First Non-Chemical Sunscreen Dispenser in a Hawai‘i State Park Installed at Hāpuna
The first non-chemical sunscreen dispenser in a Hawai‘i State Park was unveiled Friday morning at the Waialea section of Hāpuna State Recreation Area on the west coast of Hawai‘i Island.
It’s a nod to the growing movement and legislation to get ocean users and beach goers to only apply mineral-based sun protection – to protect sensitive coral reef systems around the state. This comes as the Maui County Council unanimously passed Bill 135 on Friday, prohibiting the sale, distribution, or use of non-mineral sunscreens in Maui County.
Dena Sedar, an interpretive specialist with the DLNR Division of State Parks, coordinated the partnership that funded the sunscreen station. She and other ocean advocates were on hand to greet beach visitors with information on coral reef protection and the detrimental impacts chemical-based sunscreens have on corals, which are considered the foundation for healthy oceans.
In recent years Hawai‘i has made strides in attempting to reduce the volume of sunscreen chemicals flowing into the ocean. A statewide ban on the sale of sunscreens containing two specific chemicals went into effect earlier this year.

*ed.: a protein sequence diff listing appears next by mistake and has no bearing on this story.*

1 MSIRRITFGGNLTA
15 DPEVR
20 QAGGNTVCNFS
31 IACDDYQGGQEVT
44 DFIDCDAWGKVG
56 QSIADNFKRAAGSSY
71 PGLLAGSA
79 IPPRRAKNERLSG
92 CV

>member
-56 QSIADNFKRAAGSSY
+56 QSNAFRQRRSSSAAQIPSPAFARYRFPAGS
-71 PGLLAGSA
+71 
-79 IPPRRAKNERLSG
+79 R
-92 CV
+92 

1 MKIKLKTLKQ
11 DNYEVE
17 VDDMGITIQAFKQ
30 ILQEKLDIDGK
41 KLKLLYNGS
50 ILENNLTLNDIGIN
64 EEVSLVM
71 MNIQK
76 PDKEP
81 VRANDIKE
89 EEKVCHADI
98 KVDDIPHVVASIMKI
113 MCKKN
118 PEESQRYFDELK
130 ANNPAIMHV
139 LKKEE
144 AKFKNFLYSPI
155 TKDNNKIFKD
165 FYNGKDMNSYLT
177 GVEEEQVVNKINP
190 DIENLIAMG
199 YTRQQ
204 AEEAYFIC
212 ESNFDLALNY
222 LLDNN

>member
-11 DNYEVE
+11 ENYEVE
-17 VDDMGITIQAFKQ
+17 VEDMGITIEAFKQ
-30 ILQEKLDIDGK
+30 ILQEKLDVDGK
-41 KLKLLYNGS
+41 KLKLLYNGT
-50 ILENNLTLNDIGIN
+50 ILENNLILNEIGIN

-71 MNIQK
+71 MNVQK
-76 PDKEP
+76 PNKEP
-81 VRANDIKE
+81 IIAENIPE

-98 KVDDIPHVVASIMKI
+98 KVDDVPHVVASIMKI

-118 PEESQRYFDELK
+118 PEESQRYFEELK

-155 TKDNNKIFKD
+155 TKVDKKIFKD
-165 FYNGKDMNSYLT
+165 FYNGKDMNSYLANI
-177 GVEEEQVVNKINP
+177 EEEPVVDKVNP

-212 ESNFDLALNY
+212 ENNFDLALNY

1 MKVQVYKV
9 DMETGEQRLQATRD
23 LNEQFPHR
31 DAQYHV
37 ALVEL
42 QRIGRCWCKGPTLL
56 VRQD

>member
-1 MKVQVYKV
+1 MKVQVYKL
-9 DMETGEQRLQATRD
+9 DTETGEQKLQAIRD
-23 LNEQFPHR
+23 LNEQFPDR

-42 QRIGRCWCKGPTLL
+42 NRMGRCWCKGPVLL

“Certainly, there has been great progress and increased awareness from both visitors and residents about the damage chemical sunscreens cause,” Sedar noted. “However, I still cringe when I see people applying chemical sunscreens or using aerosols. I want to approach them and explain that this is damaging the very reefs they’re about to snorkel on.”
She hopes the very visible dispenser at Waialea Bay will see heavy use. It was identified as a good place to start due to its extensive coral cover and the fact it was impacted greatly by coral bleaching events in recent years. Chemical sunscreens have been shown to slow or prevent recovery from bleaching events, disease, and other disturbances to coral reefs.
Sedar hopes other beach locations will see dispensers in the future. In addition to DSP other partners in the Waialea project were mineral sunscreen maker Raw Elements and the Coral Reef Alliance.